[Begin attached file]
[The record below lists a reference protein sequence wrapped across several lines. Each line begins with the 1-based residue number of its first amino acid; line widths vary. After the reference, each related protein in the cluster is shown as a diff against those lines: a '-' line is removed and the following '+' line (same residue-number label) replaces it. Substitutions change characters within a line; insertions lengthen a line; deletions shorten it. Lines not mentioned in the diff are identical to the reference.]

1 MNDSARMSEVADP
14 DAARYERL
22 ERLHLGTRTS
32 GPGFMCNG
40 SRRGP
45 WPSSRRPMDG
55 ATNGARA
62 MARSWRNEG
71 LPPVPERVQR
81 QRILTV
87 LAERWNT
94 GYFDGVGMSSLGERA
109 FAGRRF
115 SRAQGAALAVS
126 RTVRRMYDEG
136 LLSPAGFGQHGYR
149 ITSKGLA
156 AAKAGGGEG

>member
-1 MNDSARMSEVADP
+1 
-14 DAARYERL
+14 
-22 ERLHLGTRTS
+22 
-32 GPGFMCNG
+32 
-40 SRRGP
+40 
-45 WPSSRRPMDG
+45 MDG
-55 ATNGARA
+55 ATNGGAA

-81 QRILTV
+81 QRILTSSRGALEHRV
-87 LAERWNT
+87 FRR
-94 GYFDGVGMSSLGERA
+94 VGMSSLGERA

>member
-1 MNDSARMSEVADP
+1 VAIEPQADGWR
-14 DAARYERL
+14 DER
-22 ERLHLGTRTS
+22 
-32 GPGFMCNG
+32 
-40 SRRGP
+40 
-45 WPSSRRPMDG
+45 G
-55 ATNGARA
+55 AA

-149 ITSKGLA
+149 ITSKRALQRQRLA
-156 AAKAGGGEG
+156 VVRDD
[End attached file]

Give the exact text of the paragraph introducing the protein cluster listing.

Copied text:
[The record below lists a reference protein sequence wrapped across several lines. Each line begins with the 1-based residue number of its first amino acid; line widths vary. After the reference, each related protein in the cluster is shown as a diff against those lines: a '-' line is removed and the following '+' line (same residue-number label) replaces it. Substitutions change characters within a line; insertions lengthen a line; deletions shorten it. Lines not mentioned in the diff are identical to the reference.]